Usually, antibiotics are not indicated for stable COPD patients. For those with infectious exacerbations and other bacterial infections, the recommended length of antibiotic therapy is usually 5-10 days [9]. In bronchiectasis, antibiotics are used in the following scenarios: (1) to eradicate P. aeruginosa and/or methicillin-resistant Staphylococcus aureus (MRSA), (2) to suppress the burden of chronic bacterial colonization, or (3) to treat exacerbations [34]. Eradication of pathogenic bacteria and suppressive antibiotic therapy has been shown to reduce airway and systemic inflammatory mediators, lower bacterial burden and decrease the exacerbation frequency in bronchiectasis [48,49]. Inhaled or long-term antibiotics are recommended for patients having three or more exacerbations per year and for those during exacerbations, a 14 days of antibiotic therapy is recommended [50]. For COPD patients with bronchiectasis, the possible pathogen pattern of bronchiectasis should be taken into consideration when using antibiotics during an acute exacerbation, although the exact duration of antibiotic use is still inconclusive at present. However, it’s believed that clinical success of antibiotic and its duration should be determined according to improvement of patients’ symptoms or signs as well as laboratory test results during exacerbations. On the other hand, further studies are also expected to determine whether it is necessary to treat this phenotype with long-term oral or inhaled antibiotics therapy to prevent exacerbations, reduce bacterial colonization and load.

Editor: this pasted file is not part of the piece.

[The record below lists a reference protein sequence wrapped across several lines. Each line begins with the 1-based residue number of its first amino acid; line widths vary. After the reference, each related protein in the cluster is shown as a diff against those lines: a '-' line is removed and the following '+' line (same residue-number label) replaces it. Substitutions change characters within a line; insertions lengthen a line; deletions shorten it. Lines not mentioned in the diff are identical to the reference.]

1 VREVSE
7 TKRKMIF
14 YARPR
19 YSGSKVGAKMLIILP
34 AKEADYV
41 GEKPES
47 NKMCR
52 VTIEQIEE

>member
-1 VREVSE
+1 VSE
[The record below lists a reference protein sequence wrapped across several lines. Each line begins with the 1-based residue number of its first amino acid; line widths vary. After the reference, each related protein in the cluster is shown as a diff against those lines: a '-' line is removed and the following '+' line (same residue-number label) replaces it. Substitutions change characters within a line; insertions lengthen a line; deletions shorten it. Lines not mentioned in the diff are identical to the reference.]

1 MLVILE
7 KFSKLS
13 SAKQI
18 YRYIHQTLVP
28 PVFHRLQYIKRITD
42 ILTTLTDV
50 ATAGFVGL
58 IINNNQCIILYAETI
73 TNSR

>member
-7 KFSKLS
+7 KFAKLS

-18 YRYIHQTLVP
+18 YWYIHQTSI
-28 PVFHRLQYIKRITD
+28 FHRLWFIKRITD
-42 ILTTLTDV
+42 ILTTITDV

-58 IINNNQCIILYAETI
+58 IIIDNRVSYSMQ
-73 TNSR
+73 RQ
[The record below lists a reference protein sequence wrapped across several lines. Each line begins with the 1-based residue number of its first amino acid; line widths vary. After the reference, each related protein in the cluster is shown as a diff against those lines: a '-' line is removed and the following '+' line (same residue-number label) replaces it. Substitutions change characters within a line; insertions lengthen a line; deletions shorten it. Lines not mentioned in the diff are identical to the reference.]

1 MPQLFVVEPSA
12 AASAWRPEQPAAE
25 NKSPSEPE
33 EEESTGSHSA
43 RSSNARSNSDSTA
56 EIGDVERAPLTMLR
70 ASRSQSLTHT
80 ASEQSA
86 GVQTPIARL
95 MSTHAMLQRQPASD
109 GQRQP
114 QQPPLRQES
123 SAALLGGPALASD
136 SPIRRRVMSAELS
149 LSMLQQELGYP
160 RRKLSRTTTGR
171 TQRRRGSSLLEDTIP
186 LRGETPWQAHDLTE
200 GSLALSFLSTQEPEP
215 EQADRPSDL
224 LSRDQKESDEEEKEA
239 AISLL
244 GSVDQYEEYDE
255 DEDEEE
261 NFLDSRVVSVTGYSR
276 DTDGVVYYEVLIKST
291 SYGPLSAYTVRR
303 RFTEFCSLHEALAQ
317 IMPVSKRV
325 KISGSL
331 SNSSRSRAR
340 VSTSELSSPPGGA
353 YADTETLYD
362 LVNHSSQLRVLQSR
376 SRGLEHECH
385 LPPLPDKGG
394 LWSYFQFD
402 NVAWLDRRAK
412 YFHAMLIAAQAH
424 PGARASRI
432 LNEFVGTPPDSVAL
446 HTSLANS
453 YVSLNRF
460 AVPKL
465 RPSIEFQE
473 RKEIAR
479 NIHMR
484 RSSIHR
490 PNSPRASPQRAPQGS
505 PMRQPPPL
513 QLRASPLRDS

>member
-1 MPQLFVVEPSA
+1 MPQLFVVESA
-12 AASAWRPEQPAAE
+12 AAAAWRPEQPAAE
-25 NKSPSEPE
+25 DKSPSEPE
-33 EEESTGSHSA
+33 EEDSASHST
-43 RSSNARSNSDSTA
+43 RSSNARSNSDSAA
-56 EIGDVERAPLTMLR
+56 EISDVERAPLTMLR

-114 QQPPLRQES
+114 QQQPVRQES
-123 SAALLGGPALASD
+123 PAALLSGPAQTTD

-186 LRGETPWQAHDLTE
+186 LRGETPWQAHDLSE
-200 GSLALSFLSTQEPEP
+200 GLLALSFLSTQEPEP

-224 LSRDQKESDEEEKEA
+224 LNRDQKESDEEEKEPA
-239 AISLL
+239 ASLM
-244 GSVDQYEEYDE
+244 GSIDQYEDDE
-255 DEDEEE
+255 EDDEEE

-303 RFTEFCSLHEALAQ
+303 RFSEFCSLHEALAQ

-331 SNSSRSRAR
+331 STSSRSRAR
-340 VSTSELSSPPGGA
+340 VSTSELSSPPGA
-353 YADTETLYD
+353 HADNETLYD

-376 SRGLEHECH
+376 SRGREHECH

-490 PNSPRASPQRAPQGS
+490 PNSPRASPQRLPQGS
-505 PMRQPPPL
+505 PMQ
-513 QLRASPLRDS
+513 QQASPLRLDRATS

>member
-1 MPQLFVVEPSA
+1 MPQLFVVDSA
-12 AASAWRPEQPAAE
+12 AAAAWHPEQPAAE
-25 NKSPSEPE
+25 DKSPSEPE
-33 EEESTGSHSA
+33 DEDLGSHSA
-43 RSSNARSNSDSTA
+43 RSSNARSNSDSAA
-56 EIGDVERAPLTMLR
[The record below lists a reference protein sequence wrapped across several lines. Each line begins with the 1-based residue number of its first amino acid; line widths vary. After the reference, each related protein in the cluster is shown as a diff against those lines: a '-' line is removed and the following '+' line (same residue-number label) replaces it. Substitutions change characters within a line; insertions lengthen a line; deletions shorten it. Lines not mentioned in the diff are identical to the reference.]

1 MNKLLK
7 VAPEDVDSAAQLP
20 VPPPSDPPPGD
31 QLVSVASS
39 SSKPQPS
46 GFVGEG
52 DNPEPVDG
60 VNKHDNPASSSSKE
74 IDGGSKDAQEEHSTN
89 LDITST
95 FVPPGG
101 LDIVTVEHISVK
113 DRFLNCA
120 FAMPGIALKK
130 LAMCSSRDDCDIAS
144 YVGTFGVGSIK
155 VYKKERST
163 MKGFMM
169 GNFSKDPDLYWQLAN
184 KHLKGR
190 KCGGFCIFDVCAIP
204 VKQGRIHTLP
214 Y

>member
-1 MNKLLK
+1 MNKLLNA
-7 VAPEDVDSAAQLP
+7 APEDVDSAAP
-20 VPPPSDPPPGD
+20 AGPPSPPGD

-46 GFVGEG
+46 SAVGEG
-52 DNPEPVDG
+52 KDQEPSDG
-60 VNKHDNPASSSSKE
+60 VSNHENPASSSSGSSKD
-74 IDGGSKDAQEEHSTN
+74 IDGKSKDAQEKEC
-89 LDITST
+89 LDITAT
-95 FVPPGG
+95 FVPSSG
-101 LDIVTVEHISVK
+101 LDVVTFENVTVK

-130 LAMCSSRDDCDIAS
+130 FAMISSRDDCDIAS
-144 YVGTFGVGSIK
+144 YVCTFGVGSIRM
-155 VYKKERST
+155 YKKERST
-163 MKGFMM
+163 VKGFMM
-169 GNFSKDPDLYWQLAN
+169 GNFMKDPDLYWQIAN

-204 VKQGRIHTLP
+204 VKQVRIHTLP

Bronchiectasis in COPD may represent a newly recognized phenotype confirmed by increasing use of HRCT in recent years. As mentioned above, it has been suggested that this phenotype is associated with critical clinical outcomes of COPD such as severe airflow obstruction, isolation of pathogenic organisms, exacerbations and mortality, which reminds us that we may need to pay specific attention to its pathogenesis, clinical features and treatment. We briefly summarized and discussed main current findings and potential interest of further research. Notwithstanding an increased recognition of this distinct phenotype, there are limited trials and researches that reveal the underlying relationship or interaction between bronchiectasis and COPD, as well as the exact prognosis and specific therapies targeted at these patients. Well designed studies are expected to provide more evidence in the future.


This research was supported by grants from National Natural Science Foundation of China (81170056, 81100046, 81100048, 81400043) and National Key Technology R&D Program of the 12th National Five-year Development Plan of China (2012BAI05B01). Yuanlin Song was supported by the Program for Professor of Special Appointment (Eastern Scholar) at Shanghai Institutions of Higher Learning and Key Medical grant from Shanghai Science and Technology Committee (11411951102, 12JC1402300) and grant from Ministry of Education (20130071110044).